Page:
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West Coast tour is lavender & red

Published Apr 15, 2006 1:05 PM

West Coast branches of the Inter na tional Action Center (IAC) worked with online bookseller leftbooks.com to organize seven events March 23-28 that were themed “LGBT liberation in time of war, racism and repression.” The meetings in San Francisco, Los Angeles and San Diego featured transgender lesbian activist Leslie Feinberg.

The tour brought Feinberg’s new political novel, “Drag King Dreams,” to West Coast readers. She stressed the anti-war novel’s solidarity with the Iraqi people and with Arab, South Asian and Muslim immigrants in the U.S.: “This may be the most pro-Palestinian self-determination and sovereignty novel ever written in English by a white Jewish author. I’d like to be wrong about that and I also hope that distinction is stripped from this book quickly by as many writers as possible.”

The week of meetings helped organize wider and deeper unity on two fronts of the class war: the struggle against the U.S. imperialist war drive and the domestic struggle against racism, anti-woman and lesbian/gay/bi/trans oppression.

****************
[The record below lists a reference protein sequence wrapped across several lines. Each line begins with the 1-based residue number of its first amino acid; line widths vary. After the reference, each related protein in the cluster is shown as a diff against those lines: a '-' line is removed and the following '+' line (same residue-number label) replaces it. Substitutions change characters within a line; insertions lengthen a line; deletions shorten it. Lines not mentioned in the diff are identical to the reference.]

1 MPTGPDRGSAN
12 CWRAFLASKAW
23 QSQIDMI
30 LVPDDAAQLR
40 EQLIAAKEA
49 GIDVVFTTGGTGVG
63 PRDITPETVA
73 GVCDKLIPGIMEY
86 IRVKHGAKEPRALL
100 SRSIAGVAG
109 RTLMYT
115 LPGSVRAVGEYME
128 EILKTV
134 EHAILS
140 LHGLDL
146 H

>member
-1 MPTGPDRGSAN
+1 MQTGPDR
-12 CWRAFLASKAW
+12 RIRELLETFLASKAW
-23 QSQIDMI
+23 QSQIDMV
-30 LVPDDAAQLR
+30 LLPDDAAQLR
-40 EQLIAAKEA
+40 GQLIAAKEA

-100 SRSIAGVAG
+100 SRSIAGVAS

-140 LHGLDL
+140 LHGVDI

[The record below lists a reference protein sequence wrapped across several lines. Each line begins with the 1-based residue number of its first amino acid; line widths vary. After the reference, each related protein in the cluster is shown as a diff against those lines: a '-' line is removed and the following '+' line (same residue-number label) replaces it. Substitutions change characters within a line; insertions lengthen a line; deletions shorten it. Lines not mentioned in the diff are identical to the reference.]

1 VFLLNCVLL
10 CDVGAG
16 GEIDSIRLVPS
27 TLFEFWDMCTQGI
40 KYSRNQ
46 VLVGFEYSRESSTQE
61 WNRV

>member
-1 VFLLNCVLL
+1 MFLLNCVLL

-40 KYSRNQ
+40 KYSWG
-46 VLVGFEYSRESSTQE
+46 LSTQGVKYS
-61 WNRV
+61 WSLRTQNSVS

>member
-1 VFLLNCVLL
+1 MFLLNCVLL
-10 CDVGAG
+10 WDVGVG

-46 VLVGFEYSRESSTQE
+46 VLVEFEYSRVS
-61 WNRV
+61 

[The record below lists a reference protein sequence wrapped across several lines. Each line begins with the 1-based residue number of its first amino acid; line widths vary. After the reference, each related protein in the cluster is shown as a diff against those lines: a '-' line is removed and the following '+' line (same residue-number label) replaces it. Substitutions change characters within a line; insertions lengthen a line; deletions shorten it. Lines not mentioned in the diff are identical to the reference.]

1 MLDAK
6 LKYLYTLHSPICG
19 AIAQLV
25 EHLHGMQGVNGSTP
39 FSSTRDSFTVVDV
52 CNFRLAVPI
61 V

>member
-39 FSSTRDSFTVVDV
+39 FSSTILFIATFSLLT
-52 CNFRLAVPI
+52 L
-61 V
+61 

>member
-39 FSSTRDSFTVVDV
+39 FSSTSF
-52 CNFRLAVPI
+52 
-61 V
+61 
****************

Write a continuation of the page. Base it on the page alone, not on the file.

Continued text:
Feinberg, a Workers World managing editor and IAC organizer, emphasized the imperative need of the LGBT and women’s movements to defend the Iranian people against U.S. and British imperialist “regime change.” She pointed out that Washington had used the domestic status of women in Afghanistan as a “humanitarian” cover for invasion. Yet, Feinberg said, much earlier, when the Afghan people had carried out a revolution that benefited women because it sought to overturn feudal relations and establish socialism, it was the CIA that had funded and organized a bloody counter-revolution.

“Beware the pre-war spin that the U.S. and British use to bring democracy to Iran on bayonet tips—that they have to ‘liberate’ Iranian gays and women and trade unionists from their own population, religion and five-millennia-old culture. The Iranian people know all about imperialist regime change—they survived the CIA-installed Shah.”

Feinberg highlighted the importance of supporting undocumented workers by breath ing life into the truth that “there are no borders in the workers’ struggles.” And she concluded that serious organizing against all forms of oppression is the cement that creates the kind of durable unity needed to advance the class struggle against capitalism and create a basis to build socialism and its higher stage—communism.

‘Right of return’

IAC leader John Parker kicked off the week of events at a March 23 meeting in the national organization’s Los Angeles office. He restated the importance of bringing working-class-wide solidarity to the struggle against LGBT oppression. LeiLani Dowell, a national leader of FIST (Fight Imperialism, Stand Together), roused those gathered by relating the exci ting role of militant youth—from the immigrant rights struggle in the U.S. to the powerful French struggle for job rights.